Sergey Sobyanin’s assets include his image as the country’s chief economic administrator, the capital city as a showcase of advanced governance practices, and experience in interacting with the majority of elite groups while taking their interests into account. Finally, the mayor is able to offer an alternative to the Kremlin’s political system and a way to ensure ‘correct’ vote counting.

Marat Khusnullin and Yury Trutnev: Project masters

Deputy Prime Ministers Marat Khusnullin (in charge of the construction sector) and Yury Trutnev (in charge of the Far Eastern Federal District, combining his government post with the position of the Plenipotentiary Envoy) also seem to be a logical choice among the potential successors who are in command of projects and resources. Personally favoured by Vladimir Putin, they interact with large elite groups by virtue of their work, and are understood by them. Some people from both teams have also received posts at the federal level. Trutnev’s assets include a fairly active political bloc in his envoy’s office, which tries to pacify the protests in the Far East and often succeeds in doing so. The deputy prime ministers, of course, are less visible than Sobyanin, Mishustin, and Kiriyenko, but they try to gain favour mostly with Vladimir Putin, and only then with everyone else. On the other hand, their ‘less stellar’ status can be a strong argument in case they want to become consensus candidates: such successors will be less likely to pull the blanket over themselves and try to impose their own rules, at least initially.

Not the only one, but a possible one

Of course, the nomination of a ‘consensus successor’ to Putin, acceptable for the key elite groups and in charge of his own project and resources, is only one possible scenario. If the president himself tries to determine his successor, it is quite likely that he will settle on one of the above-mentioned figures. All of them are among his favourites, trying to earn his support in one way or another. Alternatively, Putin may opt for one of his guards. However, it appears that the experiments with promoting Federal Guard Service (FSO) officers are almost over. The governor of Tula Alexey Dyumin, after the mutiny of his good friend Yevgeny Prigozhin, has kept a low profile, and any serious talks of possible succession are over for him. In another scenario, one of the elite groups may try to impose its own candidate, but such success is unlikely to last long. The majority of the Russian elites of Putin’s era do not know how to share: inevitable conflicts will begin, likely followed by negotiations.

Therefore, the variant with a ‘consensus candidate’ appears to be the most realistic option, and the characters suitable for this type have already prepared their projects and proposals to display. By the way, some of the potential candidates may well enter into situational alliances with each other: Prime Minister Sobyanin is quite imaginable under President Mishustin (and vice versa), Khusnullin may become the head of the government under Sobyanin, while Trutnev gets along with Kiriyenko. Unlike the ‘old Petersburgers’, the ‘project-managing technocrats’ are quite able to make friends and establish collaborations. Of course, with personal gain in mind.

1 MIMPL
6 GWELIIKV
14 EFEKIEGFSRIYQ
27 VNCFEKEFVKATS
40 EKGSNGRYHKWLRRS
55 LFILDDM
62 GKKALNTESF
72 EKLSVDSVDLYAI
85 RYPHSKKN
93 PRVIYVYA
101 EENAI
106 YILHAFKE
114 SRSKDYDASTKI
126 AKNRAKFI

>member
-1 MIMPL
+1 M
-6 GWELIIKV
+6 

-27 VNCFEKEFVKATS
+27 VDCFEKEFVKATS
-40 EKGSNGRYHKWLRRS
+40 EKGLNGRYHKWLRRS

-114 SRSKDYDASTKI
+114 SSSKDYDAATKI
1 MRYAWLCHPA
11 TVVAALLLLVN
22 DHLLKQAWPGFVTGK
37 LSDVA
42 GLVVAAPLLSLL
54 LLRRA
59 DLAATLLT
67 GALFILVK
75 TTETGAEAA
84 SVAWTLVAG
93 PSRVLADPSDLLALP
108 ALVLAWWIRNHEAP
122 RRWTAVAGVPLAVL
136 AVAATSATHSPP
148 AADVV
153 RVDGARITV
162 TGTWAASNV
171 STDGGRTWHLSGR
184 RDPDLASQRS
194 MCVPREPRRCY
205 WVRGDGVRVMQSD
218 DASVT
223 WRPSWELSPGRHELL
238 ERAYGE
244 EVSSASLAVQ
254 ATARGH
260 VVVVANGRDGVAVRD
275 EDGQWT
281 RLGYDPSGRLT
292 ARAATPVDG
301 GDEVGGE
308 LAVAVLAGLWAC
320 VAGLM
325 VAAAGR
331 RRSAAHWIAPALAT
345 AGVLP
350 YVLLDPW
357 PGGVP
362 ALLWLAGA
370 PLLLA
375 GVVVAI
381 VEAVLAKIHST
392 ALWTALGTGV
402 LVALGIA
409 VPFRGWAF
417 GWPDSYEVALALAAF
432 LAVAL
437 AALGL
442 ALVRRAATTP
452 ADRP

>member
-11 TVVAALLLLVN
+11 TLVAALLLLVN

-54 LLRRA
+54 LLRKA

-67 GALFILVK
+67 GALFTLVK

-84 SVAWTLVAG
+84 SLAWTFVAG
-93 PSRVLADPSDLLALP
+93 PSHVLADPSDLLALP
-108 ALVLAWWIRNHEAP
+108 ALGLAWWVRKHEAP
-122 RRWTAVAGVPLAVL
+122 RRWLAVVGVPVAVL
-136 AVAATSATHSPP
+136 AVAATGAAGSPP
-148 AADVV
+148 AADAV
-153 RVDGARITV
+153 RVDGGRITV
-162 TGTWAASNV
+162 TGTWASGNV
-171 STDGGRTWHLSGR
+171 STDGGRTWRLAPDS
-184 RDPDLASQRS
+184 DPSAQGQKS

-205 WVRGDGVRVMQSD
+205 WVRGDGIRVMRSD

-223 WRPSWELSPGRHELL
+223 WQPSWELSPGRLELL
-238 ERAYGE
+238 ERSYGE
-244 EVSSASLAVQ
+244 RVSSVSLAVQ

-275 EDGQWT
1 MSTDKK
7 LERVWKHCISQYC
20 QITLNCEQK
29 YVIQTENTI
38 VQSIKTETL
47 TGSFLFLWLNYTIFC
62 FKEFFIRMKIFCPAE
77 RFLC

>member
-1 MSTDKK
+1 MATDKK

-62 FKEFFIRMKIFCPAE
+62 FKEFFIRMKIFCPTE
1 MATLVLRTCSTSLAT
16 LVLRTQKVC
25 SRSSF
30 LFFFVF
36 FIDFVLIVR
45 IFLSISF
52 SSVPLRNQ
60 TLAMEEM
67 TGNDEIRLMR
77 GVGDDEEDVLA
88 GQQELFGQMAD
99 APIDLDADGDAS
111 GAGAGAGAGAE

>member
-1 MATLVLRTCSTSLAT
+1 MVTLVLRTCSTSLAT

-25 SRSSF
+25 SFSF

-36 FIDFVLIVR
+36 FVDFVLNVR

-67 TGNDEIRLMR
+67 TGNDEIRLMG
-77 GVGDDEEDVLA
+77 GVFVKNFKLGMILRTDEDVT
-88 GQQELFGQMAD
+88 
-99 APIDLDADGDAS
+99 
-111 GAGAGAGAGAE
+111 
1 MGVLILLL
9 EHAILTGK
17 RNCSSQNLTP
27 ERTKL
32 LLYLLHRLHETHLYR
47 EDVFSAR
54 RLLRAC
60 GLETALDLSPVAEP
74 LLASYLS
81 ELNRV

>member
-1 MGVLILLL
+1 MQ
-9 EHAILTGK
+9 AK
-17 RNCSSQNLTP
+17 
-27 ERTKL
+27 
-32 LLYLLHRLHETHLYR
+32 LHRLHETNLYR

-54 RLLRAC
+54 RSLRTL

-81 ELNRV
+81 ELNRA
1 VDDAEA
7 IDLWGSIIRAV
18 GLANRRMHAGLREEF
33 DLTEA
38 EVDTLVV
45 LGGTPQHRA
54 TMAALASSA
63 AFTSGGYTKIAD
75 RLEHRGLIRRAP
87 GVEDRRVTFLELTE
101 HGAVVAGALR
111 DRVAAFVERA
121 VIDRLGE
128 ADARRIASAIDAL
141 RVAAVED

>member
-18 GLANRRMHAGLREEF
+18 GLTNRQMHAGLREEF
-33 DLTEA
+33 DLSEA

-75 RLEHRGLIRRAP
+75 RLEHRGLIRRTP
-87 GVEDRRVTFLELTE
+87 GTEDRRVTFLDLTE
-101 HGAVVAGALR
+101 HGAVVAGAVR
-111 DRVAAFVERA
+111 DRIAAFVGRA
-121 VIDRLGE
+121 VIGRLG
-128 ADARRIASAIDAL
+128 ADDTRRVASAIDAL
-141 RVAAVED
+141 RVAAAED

This pool of resources cannot be said to be stable and static. After the presidential election, Vladimir Putin will inevitably address personnel issues: after all, many officials are record-breakers in Putin’s current system (such as Anton Vaino, head of the PA, or Kiriyenko). It is also possible that personnel issues will be resolved before the elections, even if for publicity purposes. An official who moves to another post usually loses the accumulated resources, networks of influence or infrastructure (at least partially). Reassigned officials need to build their base anew, which is another reason why Vladimir Putin has shuffled personnel regularly, making sure people from his entourage do not become too comfortable in their chairs.

However, there is a clear exception in the list of potential successors: Sergey Sobyanin has just been re-elected mayor. For him, the only possible move is upwards: to the post of prime minister, with the possibility of keeping his trusted man as the head of the capital city. In this case, Sobyanin will become the favourite in the succession race, retaining his former resources and acquiring new ones. Most likely, Kiriyenko is also counting on becoming the prime minister: he has already managed to secure Rosatom, run by his old associate Alexey Likhachev. Kiriyenko’s powerful roots in the system of education, propaganda, and electoral mobilisation should help him stay in office. A career track leading to the post of prime minister is also logical for Marat Khusnullin, but he will definitely not be unhappy to stay in his current post. Even if he does not move horizontally, he will most likely be able to retain some control over the construction industry (this happened in Moscow, where Khusnullin was deputy mayor for a long time). In contrast, the reassignment may affect the positions of Mikhail Mishustin and Yury Trutnev: the former needs to hold on to his position, while the latter needs to avoid losing his resources in the Far East. Moreover, the only way for Trutnev to genuinely increase his influence and resources is to become prime minister.

In order to see the dynamics of the system—for example, the balance of resources controlled by key bureaucrats, or the upcoming redistribution of forces—we need to imagine the ways for these figures to enter the new stage of the power game. The stock-taking of their resources can help us to draw the overall picture and keep track of losses and gains, thus reflecting their current status as potential presidential successors.